Building Habits to Avoid Cavities
There are two major threats to your teeth on a daily basis. One is gum disease. It is estimated that about 80% of Americans are living with diabetes at any given time. The other major threat is decay. Research shows that 90% of American adults are currently living with the signs of past decay: fillings.
Tooth decay begins at a very young age, and it doesn’t ever really go away. The trick to keeping decay from ruining your smile is to prevent as much of it as you can and catch the rest of it early!
The rules for preventing decay are nothing new, but there’s always room for review. Not only will we discuss the at-home techniques you should be practicing, but we will also take a look at things we can do here in the office to decrease your likelihood of developing decay! Let’s begin by learning more about how decay happens in the first place!
How Do Cavities Form?
When you were a kid, your parents and teachers told you not to eat so much candy because it would make your teeth rot. While candy is a definite culprit for decay, it is certainly not the only factor. Anything that you eat can leave remnants on your teeth. The stickier the food, the more likely it will stay!
When those remnants are left behind, bacteria in your mouth have a feast and create an acidic byproduct. It is the acid that actually weakens your tooth enamel and causes decay. It begins as a soft spot and will continue to spread into a full-blown cavity with time. If left alone, it would eventually weaken your tooth so much that your tooth would no longer function.
Good Home Habits
Preventing decay begins with your home habits. These are the things you have been practicing since you were a little kid, but they are just as important now as they were then. Let’s take a look at the routine and see how you measure up against the ADA’s (American Dental Association) standard!
Brushing – Using a soft-bristle brush, you should be scrubbing your teeth for at least two minutes twice each day. Brush all of the surfaces of your teeth, gums, and tongue to remove as much bacteria as possible.
Flossing – The ADA recommends that you floss once at the end of the day. When you floss, you should form a C around each tooth and move the floss up and down until all teeth have been fully covered.
Use a Rinse – An antibacterial or fluoride rinse can do a lot of good for your teeth. It will remove the excess bacteria from your mouth, improve your breath, and clean where brush and floss have trouble.
Drink Plenty of Water – Water is an important weapon in the battle against gum disease. It is one of the only beverages that is free of sugar, acid, and staining elements. It is also the best beverage for improving the hydration of your body and mouth. Hydration allows you to create more saliva, which will protect your teeth from harmful bacteria.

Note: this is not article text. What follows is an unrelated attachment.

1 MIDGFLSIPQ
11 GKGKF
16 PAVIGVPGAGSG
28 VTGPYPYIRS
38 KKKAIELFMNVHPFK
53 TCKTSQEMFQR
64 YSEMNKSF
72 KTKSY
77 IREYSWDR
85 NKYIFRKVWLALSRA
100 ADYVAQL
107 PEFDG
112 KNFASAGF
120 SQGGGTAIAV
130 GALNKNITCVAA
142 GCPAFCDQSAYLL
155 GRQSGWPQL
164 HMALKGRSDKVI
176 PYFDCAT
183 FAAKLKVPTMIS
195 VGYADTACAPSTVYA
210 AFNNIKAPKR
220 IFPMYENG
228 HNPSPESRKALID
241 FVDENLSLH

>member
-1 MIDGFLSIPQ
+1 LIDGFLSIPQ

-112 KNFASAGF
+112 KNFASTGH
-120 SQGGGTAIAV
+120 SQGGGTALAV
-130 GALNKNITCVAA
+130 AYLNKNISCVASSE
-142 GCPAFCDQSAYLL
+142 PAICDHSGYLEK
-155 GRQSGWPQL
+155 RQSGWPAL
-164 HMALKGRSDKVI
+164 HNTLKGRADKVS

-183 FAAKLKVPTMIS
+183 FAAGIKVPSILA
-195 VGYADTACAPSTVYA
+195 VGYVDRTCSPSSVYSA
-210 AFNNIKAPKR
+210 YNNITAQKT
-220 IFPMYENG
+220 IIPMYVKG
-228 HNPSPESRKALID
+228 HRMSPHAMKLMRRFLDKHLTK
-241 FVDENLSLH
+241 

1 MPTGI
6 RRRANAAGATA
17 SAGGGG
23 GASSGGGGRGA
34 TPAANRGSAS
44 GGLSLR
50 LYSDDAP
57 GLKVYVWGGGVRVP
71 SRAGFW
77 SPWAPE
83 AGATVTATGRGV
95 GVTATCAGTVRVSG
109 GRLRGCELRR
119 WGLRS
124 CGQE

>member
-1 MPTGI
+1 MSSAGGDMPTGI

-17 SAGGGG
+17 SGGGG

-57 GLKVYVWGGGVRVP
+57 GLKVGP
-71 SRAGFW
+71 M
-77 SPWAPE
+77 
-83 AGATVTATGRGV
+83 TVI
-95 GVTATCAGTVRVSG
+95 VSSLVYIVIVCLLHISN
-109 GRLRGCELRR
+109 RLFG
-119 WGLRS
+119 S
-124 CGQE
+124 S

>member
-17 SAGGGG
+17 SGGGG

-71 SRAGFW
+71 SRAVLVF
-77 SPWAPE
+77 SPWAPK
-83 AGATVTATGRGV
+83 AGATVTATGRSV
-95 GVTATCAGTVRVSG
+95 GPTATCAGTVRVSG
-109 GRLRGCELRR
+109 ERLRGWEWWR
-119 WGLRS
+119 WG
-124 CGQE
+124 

What you do at home is great, and it is the first line of defense, but it won’t be enough to defeat decay unless you also call in backups from our office. You should be coming into the office every six months, and during that time, we can equip you with all that you need to keep cavities at bay.
A Professional Cleaning – We’ll begin with a professional cleaning. This cleaning removes bacteria and plaque that have built up on and around your teeth over the past six months. Removing the sticky and hardened gunk from your teeth means a healthier smile!
Fluoride Treatment – Not all tooth enamel is the same strength. Some smiles really need an extra hand from something like fluoride in order to stay safe from cavities. Fluoride can actually reverse the beginnings of decay and save your tooth from needing a filling!
Dental Sealants – Sealants are another weapon we can use against harmful bacteria. We simply paint sealants over the chewing surfaces of your teeth. A thin, protective layer will dry on your teeth and keep bacteria from being able to access the tooth! Sealants can last for a few years, but we can always do repairs when you come into the office for your routine visit.
Prevent Cavities for a Healthier Smile
A healthy smile is a smile that is strong and safe from decay and infection. Work to prevent decay by following the tips we’ve suggested above. For more information, contact us today! We would love to set up your next cleaning appointment so that you can get the care you need before decay gets out of hand! We can’t wait to see you soon!